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European Journal of Physical and Rehabilitation Medicine 2009 March;45(1):53-9


language: English

Treadmill exercise in early mutiple sclerosis: a case series study

Benedetti M. G., Gasparroni V., Stecchi S., Zilioli R., Straudi S., Piperno R.

1 Movement Analysis Laboratory Rizzoli Orthopedic Institute University of Bologna, Bologna, Italy 2 Rehabilitation Division, Maggiore Hospital Bologna, Italy 3 Multiple Sclerosis Centre ASL-Villa Mazzacorati, Bologna, Italy


Aim. The effect of specific exercise therapy programs on the management of balance and walking disorders in multiple sclerosis (MS) patients have not been fully explained yet. Reproducible measurement systems are especially required to show their efficacy. The aim of the present case series study was to explore the feasibility of an aerobic treadmill rehabilitation protocol (endurance training protocol) and its effects on walking parameters, muscular activity and postural balance. An adequate instrumental measure set was adopted to provide evidence of minimal motor dysfunction, not quantifiable by means of standard clinical examination.
Methods. Three minimally impaired MS patients were enrolled. The patients underwent endurance training on a treadmill for four weeks. Posturographic assessment, energy cost measurement and gait analysis by basography and surface electromyography recordings were used as outcome measures.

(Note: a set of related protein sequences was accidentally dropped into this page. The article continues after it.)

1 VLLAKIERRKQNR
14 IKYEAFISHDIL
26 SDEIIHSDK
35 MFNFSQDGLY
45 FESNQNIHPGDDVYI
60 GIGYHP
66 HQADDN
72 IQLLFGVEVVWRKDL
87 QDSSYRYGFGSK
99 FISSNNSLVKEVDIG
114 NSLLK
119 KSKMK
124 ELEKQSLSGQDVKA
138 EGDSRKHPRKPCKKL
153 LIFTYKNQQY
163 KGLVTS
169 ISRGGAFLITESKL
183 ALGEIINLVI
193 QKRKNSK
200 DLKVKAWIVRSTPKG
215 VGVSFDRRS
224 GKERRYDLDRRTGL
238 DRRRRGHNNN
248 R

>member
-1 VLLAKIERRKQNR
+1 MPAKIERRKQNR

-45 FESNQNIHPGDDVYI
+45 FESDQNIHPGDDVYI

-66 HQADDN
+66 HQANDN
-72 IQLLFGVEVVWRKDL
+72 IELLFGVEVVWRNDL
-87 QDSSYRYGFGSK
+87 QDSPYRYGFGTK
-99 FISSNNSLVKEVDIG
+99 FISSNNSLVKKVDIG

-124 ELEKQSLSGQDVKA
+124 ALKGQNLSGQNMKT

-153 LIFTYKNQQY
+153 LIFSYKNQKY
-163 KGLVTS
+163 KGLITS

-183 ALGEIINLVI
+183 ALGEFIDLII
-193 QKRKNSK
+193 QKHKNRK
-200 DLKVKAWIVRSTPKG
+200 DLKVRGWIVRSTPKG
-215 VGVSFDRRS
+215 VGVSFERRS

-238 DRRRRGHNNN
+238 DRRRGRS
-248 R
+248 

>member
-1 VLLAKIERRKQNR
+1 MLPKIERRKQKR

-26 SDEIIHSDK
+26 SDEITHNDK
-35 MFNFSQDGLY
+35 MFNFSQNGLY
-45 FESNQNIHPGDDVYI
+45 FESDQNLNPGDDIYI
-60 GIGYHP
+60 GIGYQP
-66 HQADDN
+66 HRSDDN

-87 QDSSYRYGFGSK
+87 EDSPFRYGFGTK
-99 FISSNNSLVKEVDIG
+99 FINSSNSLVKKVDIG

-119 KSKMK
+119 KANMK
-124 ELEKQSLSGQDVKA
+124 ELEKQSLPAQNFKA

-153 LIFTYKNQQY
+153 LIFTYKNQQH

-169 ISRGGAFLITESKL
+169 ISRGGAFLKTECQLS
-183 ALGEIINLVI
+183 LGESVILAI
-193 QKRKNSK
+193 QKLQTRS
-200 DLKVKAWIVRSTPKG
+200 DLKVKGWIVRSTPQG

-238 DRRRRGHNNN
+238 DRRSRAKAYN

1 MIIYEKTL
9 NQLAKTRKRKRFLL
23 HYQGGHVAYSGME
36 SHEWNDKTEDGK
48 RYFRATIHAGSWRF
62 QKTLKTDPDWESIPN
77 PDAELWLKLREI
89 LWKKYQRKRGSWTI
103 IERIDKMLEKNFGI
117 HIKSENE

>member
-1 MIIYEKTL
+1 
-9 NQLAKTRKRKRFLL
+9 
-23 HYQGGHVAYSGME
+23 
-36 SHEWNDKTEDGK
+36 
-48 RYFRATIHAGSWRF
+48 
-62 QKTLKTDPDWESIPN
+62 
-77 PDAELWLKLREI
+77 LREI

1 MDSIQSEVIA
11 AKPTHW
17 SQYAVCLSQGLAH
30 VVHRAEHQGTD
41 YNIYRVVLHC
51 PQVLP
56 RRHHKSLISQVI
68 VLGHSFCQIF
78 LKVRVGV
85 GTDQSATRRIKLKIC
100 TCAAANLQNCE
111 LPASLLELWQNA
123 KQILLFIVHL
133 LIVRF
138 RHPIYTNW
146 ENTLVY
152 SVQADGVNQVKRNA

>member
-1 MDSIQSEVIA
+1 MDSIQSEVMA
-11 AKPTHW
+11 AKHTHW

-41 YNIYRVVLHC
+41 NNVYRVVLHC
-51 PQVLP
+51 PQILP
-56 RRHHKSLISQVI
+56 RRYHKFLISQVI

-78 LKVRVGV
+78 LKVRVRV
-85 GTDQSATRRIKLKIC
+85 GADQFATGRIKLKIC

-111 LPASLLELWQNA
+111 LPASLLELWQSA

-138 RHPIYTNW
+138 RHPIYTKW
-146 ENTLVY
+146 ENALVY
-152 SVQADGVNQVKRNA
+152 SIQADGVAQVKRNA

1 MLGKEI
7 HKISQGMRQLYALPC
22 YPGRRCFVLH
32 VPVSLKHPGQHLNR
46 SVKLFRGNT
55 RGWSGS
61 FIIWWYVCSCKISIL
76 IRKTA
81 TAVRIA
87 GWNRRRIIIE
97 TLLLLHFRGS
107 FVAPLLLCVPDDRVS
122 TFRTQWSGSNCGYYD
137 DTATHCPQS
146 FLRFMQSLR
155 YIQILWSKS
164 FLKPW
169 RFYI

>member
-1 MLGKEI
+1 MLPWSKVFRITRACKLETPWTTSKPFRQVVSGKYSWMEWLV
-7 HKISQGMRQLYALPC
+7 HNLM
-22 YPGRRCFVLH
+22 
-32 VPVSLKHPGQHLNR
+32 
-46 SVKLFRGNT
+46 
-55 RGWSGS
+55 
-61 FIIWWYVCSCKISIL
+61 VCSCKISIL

Results. Energy cost during treadmill walking was generally reduced in the three patients after exercise. Indexes of both sway path and sway area used for postural stability measurement were reduced after exercise in two patients, particularly with eyes closed. Minor changes were observed in gait pattern in terms of foot placement. Muscular activity pattern tended to normalize after training.
Conclusion. The aerobic treadmill exercise is feasible, safe and it may improve early anomalies of posture and gait in early MS patients. In the context of an impairment oriented rehabilitation approach, the set of instrumental measurements proposed seems to be able to identify subclinical anomalies in a very low degree of functional involvement on an individual basis.

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